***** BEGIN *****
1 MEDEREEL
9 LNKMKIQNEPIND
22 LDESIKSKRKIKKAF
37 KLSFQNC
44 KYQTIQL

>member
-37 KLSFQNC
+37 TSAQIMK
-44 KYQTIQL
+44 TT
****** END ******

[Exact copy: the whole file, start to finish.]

1 MEDEREEL
9 LNKMKIQNEPIND
22 LDESIKSKRKIKKAF
37 KLSFQNC
44 KYQTIQL

>member
-37 KLSFQNC
+37 TSAQIMK
-44 KYQTIQL
+44 TT